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Friends today I am discussing about a very serious problem most of the peoples have on change of weather. As weather is changing in these days here value of the content is important. Topic is Allergic bronchitis. Bronchitis is an inflammation in the lining of the bronchial tubes. These tubes in the lung carry air into the lungs from the mouth and nose. The swelling narrows the airway causing a cough and may make breathing more difficult. The irritation can also lead to increased production of mucus, which blocks the airway. Bronchitis can be classified as either allergic, non-allergic, or asthmatic, depending on its cause. Although the symptoms of bronchitis are similar regardless of the cause, there may also be differences, especially in how long a person will feel the effects of the condition. What is allergic bronchitis? Allergic bronchitis Allergic bronchitis occurs when an allergen inflamed the lining of the bronchial tubes. Allergic bronchitis involves inflammation of the bronchi caused by an allergen, or something to which you are allergic. Airway irritants, such as pollen, dust, and mold, can trigger symptoms. Cigarette smoking almost always causes allergic bronchitis. The symptoms of allergic bronchitis may last for a long time or keep recurring. Allergic bronchitis that lasts longer than three months is often called chronic bronchitis. This is a type of chronic obstructive pulmonary disease (COPD). Chronic bronchitis is almost always caused by cigarette smoking. Symptoms of allergic bronchitis include: a cough that produces mucus wheezing chest tightness tiredness Bronchitis can also lead to complications. For example, lung infection, such as pneumonia, can occur. In the most severe cases, pneumonia can lead to an infection in the bloodstream called septicemia. Septicemia is often life-threatening. Chronic obstructive pulmonary disease (COPD) Chronic obstructive pulmonary disease (COPD) Click here to learn more about COPD. READ NOW Non-allergic bronchitis Non-allergic bronchitis occurs because of a viral or bacterial infection. For example, some people develop non-allergic bronchitis after a cold. Although anyone can develop non-allergic bronchitis, older adults have a higher risk of experiencing the condition. People with weakened immune systems and those who smoke also have a higher chance of developing bronchitis after an upper airway infection. Symptoms often improve within a few weeks and are less likely to recur than the symptoms of allergic bronchitis. Non-allergic bronchitis is sometimes called acute bronchitis, as symptoms may onset suddenly and are typically brief. Symptoms of non-allergic bronchitis might include: a cough that produces mucus chills fever What is asthmatic bronchitis? Asthmatic bronchitis Asthmatic bronchitis can occur in people who already have asthma as an underlying condition. Like bronchitis, asthma is a lung condition that can cause breathing difficulties. Asthma can also cause inflammation of the bronchi, but can also lead to narrowing of the muscles around the airways. When bronchitis and asthma occur together, and symptoms overlap, the condition is often known as asthmatic bronchitis. Inflammation that triggers symptoms of asthmatic bronchitis might occur in someone who has underlying asthma after exposure to certain substances, such as pollen, pollution, and cigarette smoke. Some people also develop asthmatic bronchitis because of a change in weather or exercise routine. People with asthmatic bronchitis respond to these environmental triggers by releasing leukotrienes. These are inflammatory molecules. Leukotrienes cause a series of reactions, including narrowing of the airway. Symptoms of asthmatic bronchitis may include: coughing excess mucus production wheezing shortness of breath Diagnosis A doctor will diagnose allergic bronchitis based on several factors. They will review the medical history of the individual with suspected allergic bronchitis, as well as perform a physical exam, usually ask questions to determine how long symptoms have been occurring. The physician may use a chest X-ray to rule out some other causes of breathing problems, such as pneumonia. They may also request blood tests to help determine if an infection is present. The patient may also receive a pulmonary function test. This involves the individual blowing into a special device called a spirometer. The device measures how much air a person can exhale, and how quickly. The test helps doctors to identify the presence of lung diseases, such as asthma and chronic bronchitis. Treatment Treatments for allergic and asthmatic bronchitis are often similar and may include the following: Bronchodilators Bronchodilators are medications that relax the muscles around the airways. As the muscles relax, the airways dilate or widen, often making breathing easier. People take bronchodilators through a metered dose inhaler. Both short-acting and long-acting bronchodilators are available. Short-acting bronchodilators act quickly to decrease symptoms, but the effects do not last. Long-acting bronchodilators do not reduce symptoms as quickly but control symptoms for a longer period. Steroids Steroids may also be used to treat allergic bronchitis. Steroids decrease inflammation in the bronchi. This action reduces coughing and may help air-flow in the lungs. Although steroids can be an intravenous or oral medication, a physician will often administer them through an inhaler in cases of bronchitis. This allows for quicker and more effective delivery of the drugs to the area that requires treatment. Mucolytics A mucolytic drug is a medication that makes the mucus thinner and less sticky. This making it easier to expel mucus from the lungs by coughing. People can take mucolytics either orally or through a nebulizer. A nebulizer is a device that changes a liquid medication into an aerosol. A person can then inhale this aerosol. Oxygen therapy In some instances, allergic bronchitis can interfere with the efficiency of oxygen flow into and out of the lungs. People with severe allergic bronchitis may have decreased levels of oxygen in the blood. If oxygen levels are low, a doctor may prescribe oxygen therapy. This can help restore oxygen levels to normal. Pulmonary rehabilitation classes People with chronic allergic bronchitis may benefit from pulmonary rehabilitation classes. Pulmonary rehabilitation classes involve supervised exercise, along with education on how to breathe better and manage allergic bronchitis. These classes show people how to decrease exposure to allergens that may trigger symptoms. Acute non-allergic bronchitis often does not require treatment. Doctors treat asthmatic bronchitis in a similar way to allergic bronchitis, with bronchodilators, steroids, and oxygen as needed. However, acute non-allergic bronchitis may also be treated with antibiotics if caused by a bacterial infection, though this is uncommon. In some cases, a doctor may also prescribe leukotriene modifiers to treat asthmatic bronchitis. These work by interfering with the chemical reactions that cause the symptoms of asthmatic bronchitis. Home remedies humidifier A humidifier can moisten the air and loosen mucus. Many of the treatments for allergic bronchitis require a prescription. However, there are also steps a person can take at home to reduce the effects of bronchitis. Although home remedies will not cure the underlying cause of allergic bronchitis, they may help to reduce symptoms. These steps including: Using a humidifier: A humidifier will moisten the air. This can loosen mucus and make it easier to expel. It may also decrease wheezing. People with asthma should check with their doctor before using a humidifier. Drinking plenty of fluids: Drinking enough water may help keep mucus thin. Gargling with salt water: The coughing from allergic bronchitis can lead to a sore throat. Gargling with salt water might ease discomfort. Taking a cough drop: A cough drop may keep the throat moist and can provide relief from coughing. Click here to choose online from an excellent range of humidifiers with thousands of customer reviews. Prevention Preventing allergic bronchitis usually involves avoiding irritants, such as chemical fumes, dust, and air pollution. Prevention of asthmatic bronchitis includes both avoiding triggers and managing your underlying asthma according to the plan developed with your doctor. Cigarette smoke is one of the leading causes of allergic bronchitis, so quitting smoking, or not starting at all, is one of the best ways to prevent the condition. If outdoor allergens, including pollen or mold, tend to cause allergic bronchitis, wear a mask when carrying out yard work. This might also prevent symptoms. BEST HOMEOPATHIC MEDICINES FOR ALLERGY Arsenic alb - There is thin watery discharge from the nose with burning sensation, recurrent sneezing one after another with runny nose. Burning and tearing of eyes . There is puffiness around eyes, stuffy nose. The person has an asthmatic tendency with breathing difficulties, and oppression of chest which is generally worse when he lies down. On sitting with a forward bending posture makes the patient little comfort from his asthmatic problem. There is marked wheezing sound during asthmatic affection. The asthma is worse in wet cold weather. Besides that the constitutional symptoms of arsenic alb are anxiety, restlessness, prostration, burning sensation. The anxiety that is found in Arsenic alb is intermingled with fear. The other prominent symptoms are debility, exhaustion, restlessness, with nightly aggravation. Great exhaustion after a slightest exertion. Sulphur – There is itching with redness of eyes in allergic condition. The itching is followed by burning sensation and relieved by cold application. sulphur patient is always irritable, depressed, thin and weak, but good vappetite. He is having forgetful nature, difficulties in thinking. He has many good ideas but cannot implement it. Selfish type person, no regards for others. very lazy person, not cleanness, never look after about his dressing and clothing. Don’t like to take bath. Having of skin diseases always. The skin rashes itch a lot generally in night and warm atmosphere. The person has a feeling congestion or oppression of chest in asthmatic condition.– Natrum mur – Natrum mur is generally well indicated in case of allergic condition which gives the symptoms of more itching of nose, throat, ear with recurrent sneezing one after another. The characteristic discharge from the mucous membranes is watery or thick whitish, like the white of an egg.Natrum mur patient is very sensitive in nature. Every thing he/she takes into the heart. The person is irritable in nature and when in upset does not like any body’s present or giving of any consolation.Consolation aggravated the state of the mind - the melancholy, the tearfulness, sometimes brings on anger. The Natrum mur patient is extremely emotional. The whole nervous economy is in a state of fret (visible anxious like scratching finger on her skin in worry). Completely or desperately in love brings on complaints. The natrum mur patient desire to take extra salt in his diet. Sabadilla- it has good action on mucous membrane of the nose and the lachrymal glands, producing coryza and symptoms like hay-fever. There isspasmodic sneezing one after another. symptoms of hay-fever or allergic rhinitis with itchy nose and fluent coryza. Either nostril stuffed up, inspiration through nose labored, snoring. Violent sneezing is occurred from time to time, shaking abdomen followed by lachrymation. There is runny nose with severe frontal headache and redness of eyelids. Allium Cepa Allium Cepa is one of the most commonly used Homeopathic medicines for Allergic Rhinitis or Hay Fever. It is generally used in the symptoms of severe runny nose that drips from the tip of nose with watery eyes. There is burning of nose due to over secretion mucous. Along with the watery nasal discharge there is watery eye. There is profuse sneezing associated with runny nose and watery eyes. Tuberculinum- The patient is very susceptible to catch cold. The physical constitution is lean and thin like natrum mur, but not obese like calcarea carb. If there is family history of tuberculosis or bronchial asthma then is more suitable to give this medicines in any allergic or asthma condition. The person is very depressed, melancholic, taciturn sulky nature.Dr. Rajesh Gupta16 Likes25 Answers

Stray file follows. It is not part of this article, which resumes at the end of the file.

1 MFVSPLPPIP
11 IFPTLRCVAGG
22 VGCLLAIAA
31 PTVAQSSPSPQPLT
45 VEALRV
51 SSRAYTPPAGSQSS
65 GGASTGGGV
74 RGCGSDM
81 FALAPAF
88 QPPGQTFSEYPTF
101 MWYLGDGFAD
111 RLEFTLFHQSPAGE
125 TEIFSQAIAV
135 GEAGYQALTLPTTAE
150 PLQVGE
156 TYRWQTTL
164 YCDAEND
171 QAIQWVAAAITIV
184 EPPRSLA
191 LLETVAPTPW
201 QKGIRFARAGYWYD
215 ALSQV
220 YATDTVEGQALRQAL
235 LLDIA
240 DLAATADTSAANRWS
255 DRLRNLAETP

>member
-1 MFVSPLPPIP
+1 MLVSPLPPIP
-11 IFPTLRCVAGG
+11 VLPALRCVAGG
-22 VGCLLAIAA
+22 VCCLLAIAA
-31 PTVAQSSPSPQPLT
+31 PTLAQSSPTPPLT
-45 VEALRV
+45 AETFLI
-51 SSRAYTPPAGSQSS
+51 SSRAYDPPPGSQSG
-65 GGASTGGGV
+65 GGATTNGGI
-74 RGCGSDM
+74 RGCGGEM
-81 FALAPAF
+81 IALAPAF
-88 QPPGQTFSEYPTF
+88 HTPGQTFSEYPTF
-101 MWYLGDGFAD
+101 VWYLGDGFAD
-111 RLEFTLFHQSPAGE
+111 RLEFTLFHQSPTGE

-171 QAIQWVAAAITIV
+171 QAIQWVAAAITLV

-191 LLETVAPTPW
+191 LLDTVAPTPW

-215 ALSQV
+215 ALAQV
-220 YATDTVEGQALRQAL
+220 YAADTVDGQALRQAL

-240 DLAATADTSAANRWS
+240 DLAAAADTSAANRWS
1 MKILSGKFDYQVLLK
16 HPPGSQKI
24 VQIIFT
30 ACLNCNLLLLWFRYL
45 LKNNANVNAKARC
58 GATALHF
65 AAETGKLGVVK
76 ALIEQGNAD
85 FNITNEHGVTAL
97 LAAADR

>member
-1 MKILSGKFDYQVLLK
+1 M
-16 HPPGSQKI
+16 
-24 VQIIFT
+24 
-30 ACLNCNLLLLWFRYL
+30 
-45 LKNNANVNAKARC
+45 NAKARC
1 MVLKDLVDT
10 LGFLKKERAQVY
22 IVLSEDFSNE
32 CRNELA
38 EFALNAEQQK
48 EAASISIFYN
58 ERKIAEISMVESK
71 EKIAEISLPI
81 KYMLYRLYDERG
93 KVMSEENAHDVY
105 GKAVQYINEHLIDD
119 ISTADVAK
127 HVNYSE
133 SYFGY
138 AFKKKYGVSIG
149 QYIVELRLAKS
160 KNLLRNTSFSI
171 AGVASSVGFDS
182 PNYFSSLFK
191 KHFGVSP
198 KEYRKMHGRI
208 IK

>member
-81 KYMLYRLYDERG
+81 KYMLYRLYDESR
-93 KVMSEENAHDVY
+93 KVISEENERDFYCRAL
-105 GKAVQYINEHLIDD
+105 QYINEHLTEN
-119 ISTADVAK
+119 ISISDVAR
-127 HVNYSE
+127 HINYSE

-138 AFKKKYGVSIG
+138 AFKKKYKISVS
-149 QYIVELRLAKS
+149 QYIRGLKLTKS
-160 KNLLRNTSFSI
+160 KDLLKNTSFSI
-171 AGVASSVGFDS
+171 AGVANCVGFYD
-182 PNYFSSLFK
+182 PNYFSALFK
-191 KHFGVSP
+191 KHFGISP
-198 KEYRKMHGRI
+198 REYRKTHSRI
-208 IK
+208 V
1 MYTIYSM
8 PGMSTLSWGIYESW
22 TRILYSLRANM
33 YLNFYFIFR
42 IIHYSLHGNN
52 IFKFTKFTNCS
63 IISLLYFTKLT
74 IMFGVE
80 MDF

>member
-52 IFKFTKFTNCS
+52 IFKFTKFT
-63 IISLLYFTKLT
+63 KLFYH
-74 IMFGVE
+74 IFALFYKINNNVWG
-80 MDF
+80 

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A male pt ,32yrs old having c/o cough with dyponea,chest tightness, no fever,no runing nose. O/E No fever,no icterus,no toxic look,pt is ambulatory. TPR ,Bp normal R/s Bilat. rales and ronchi. Please suggest diagnosis, prognosis and treatment.Dr. Narendra Chaudhari Chaudhari1 Like12 Answers